PTERYGIUM, A Little-Known Eye Condition

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PTERYGIUM, A Little-Known Eye Condition
September 03
20:26 2016

Article Highlights

  • An eye condition whose symptoms include redness, irritation, a fleshy growth on the white of the eye and in extreme cases, obstructed vision
  • Pterygium is often linked with exposure to the sun, wind, dust and age
  • Coastal regions and fishing areas tend to be at a higher risk than those of us living on the mainland

We’ve all heard the expression “beauty is in the eye of the beholder,” but we tend to forget that beauty is also in the eye of the beheld—literally. Every day, we judge (and are judged) by our eyes. At any given moment, our eyes can reveal if we are being truthful, how confident we feel, and whether or not we are good listeners. No wonder they say the eyes are the window to the soul. So an unsightly eye condition could lower confidence, cause embarrassment or even result in a bad first impression. And while we’ve been told over and over to protect our eyes from the sun to avoid health issues like cataracts, diminished eyesight and skin cancer, there still exists a ittle-known condition—with a big name—that isn’t getting the attention it deserves.

Pterygi-What? PTERYGIUM [\TE-ˈRIJ-Ē-ƏM\]

An eye condition whose symptoms include redness, irritation, a fleshy growth on the white of the eye and in extreme cases, obstructed vision, a pterygium is often linked with exposure to the sun, wind, dust and age. Dr. Anna Yu, a Toronto optometrist who divides her time between Clearview Vision Institute and Toronto Eye Clinic, explained that pterygium in Canada is often asymptomatic, thus it is not as severe as the cases that occur in nations located near the equator. Optometrist Dr.

David Chu of King West Eye Care would likely agree: most of the severe cases that he encounters at his clinic are in patients from outside Canada.

Still, Canadians are not immune to what can be a recurring and lifelong condition. Dr. Christoph Kranemann, an ophthalmologist at Clearview Vision Institute, explained that Canadians in coastal regions and fishing areas tend to be at a higher risk than those of us living on the mainland. While occurrence rates are not very high—roughly five per cent in these higher risk areas—he estimated that half this figure is in the Greater Toronto Area, for example.

When It Affects Your Vision

While in most cases, the fleshy tissue will surface on the white part of your eye and go no further, there are rare cases where the tissue may start growing towards the centre of the eye. If it begins to cover the pupil, a patient’s eyesight will likely be affected. It is only when the pterygium obstructs a patient’s vision that surgery is considered, Dr. Yu explained, although this doesn’t happen very often. An optometrist for 16 years, Dr. Chu has referred fewer than 10 patients for the procedure, while Dr. Kranemann performs as few as 30 or 40 pterygium surgeries each year—a low number considering the tireless schedule of a surgeon, which in Kranemann’s case is filled with 2,000 to 2,500 surgeries annually.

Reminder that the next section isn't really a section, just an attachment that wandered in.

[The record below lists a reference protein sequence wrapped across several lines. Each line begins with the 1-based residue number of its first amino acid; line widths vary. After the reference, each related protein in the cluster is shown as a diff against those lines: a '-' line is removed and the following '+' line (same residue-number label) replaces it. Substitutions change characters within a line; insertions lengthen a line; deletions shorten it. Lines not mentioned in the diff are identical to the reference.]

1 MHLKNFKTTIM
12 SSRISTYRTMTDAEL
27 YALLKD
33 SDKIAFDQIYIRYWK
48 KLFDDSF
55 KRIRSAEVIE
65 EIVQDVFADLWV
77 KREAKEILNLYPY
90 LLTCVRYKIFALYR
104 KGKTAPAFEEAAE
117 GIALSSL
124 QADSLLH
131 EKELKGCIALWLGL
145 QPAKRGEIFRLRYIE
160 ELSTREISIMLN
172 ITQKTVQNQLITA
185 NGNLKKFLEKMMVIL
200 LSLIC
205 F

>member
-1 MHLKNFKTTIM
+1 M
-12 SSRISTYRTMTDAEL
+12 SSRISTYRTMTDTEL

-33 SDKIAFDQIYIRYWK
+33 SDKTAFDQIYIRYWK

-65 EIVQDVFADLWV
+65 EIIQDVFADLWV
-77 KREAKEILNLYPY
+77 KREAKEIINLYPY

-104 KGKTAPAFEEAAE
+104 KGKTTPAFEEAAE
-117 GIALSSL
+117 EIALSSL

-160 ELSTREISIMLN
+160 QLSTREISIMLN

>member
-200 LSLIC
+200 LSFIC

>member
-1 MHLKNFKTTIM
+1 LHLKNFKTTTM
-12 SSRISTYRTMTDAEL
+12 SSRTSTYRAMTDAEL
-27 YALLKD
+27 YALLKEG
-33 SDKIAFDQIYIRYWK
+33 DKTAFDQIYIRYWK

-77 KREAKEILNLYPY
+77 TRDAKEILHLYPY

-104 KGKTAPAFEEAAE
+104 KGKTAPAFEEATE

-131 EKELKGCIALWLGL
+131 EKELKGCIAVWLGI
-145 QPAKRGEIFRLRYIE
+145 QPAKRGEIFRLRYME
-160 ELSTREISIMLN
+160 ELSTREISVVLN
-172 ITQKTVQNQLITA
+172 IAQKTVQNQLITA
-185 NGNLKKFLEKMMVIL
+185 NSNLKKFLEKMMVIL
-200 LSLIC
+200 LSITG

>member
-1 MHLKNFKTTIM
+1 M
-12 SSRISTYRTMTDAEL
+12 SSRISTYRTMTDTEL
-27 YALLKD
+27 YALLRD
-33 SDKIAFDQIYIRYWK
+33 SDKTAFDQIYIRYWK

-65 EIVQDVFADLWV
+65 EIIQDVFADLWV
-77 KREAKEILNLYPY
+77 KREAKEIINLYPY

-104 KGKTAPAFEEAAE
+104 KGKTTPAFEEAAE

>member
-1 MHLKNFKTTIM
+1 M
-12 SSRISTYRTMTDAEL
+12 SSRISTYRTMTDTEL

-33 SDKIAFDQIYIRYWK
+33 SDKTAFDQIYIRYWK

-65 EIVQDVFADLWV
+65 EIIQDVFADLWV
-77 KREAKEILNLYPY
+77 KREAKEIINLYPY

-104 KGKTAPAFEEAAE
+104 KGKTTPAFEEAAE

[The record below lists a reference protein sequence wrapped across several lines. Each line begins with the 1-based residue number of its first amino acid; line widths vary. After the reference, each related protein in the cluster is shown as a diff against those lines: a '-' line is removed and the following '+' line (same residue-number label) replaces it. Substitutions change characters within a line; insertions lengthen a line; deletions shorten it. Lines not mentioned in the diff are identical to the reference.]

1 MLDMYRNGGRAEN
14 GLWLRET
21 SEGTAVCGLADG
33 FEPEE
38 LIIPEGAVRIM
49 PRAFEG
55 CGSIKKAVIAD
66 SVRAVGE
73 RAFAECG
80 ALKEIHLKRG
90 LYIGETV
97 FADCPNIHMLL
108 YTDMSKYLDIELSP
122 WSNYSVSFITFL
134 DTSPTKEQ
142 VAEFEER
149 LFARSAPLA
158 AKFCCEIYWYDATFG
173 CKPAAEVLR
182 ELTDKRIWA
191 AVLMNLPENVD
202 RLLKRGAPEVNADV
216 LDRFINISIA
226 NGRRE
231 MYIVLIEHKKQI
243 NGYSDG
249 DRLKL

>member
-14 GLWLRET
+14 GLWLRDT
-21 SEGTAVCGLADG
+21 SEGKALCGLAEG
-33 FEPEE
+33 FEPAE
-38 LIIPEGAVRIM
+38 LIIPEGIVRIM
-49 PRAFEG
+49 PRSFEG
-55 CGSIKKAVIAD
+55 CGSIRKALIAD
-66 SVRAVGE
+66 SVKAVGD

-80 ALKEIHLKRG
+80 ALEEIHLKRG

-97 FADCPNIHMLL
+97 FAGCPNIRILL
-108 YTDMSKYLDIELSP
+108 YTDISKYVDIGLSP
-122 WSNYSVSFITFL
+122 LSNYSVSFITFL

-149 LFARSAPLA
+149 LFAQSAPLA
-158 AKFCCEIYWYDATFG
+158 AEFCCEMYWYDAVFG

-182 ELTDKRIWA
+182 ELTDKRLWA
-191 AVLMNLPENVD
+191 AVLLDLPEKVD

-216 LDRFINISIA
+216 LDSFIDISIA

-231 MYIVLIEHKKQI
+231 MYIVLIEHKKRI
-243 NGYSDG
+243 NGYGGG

When It Affects Your Looks

Cases of pterygium in Canada are rarely severe enough for optometrists to refer their patients for surgery, however it is often patients who opt to have it surgically removed—not for health reasons, but to improve the appearance of their eye. In fact, Canadian patients are typically most concerned with how a pterygium has affected their looks. The “most common complaint” Dr. Chu hears at his clinic? Chronic redness in the eye.

“[The patient’s] friends and family will ask about it and assume they are tired, intoxicated or have some kind of pink eye,” he said.

PTERYGIUM, A Little-Known Eye Condition

PTERYGIUM, A Little-Known Eye Condition

While there are non-surgical methods for minimizing redness (“artificial tears or a short course of mild steroid drops prescribed by your eye care professional,” said Dr. Yu and “fit[ting] patients with coloured contact lenses,” said Dr. Chu), for some unhappy patients, surgery is the only satisfactory option.

Dr. Andrew Budning, a member of the Board of Directors of the Canadian Ophthalmological Society, confirmed that pterygium surgery is covered in provincial health plans across Canada. However, patients should be aware of the potential side effects of this surgery that can include “recurrence, delayed healing, inflammation, thinning or ulceration of tissue, tissue adhesion, eye movements and blurring of vision.” Although there is a high recurrence rate associated with the traditional way of “simply removing the pterygium,” Dr. Yu has good news too: with adjunct therapy (e.g., topical medication, tissue grafts, or amniotic membrane placement), the recurrence rate can be reduced considerably. But the aforementioned risks are still there. No surgery can guarantee pterygium will not return, so it is always a good idea to talk to your doctor about all of your treatment options, the associated risks and the chance of recurrence before deciding to undergo surgery.

Don’t Stare At The Sun

Whether you eat carrots every day or spend every waking hour in front of a computer, the most important thing you can do for your eyes is protect them from the sun. Purchasing a good pair of UV-blocking sunglasses and making a habit of wearing them year round are sound ways to prevent pterygium from making an unwanted appearance.

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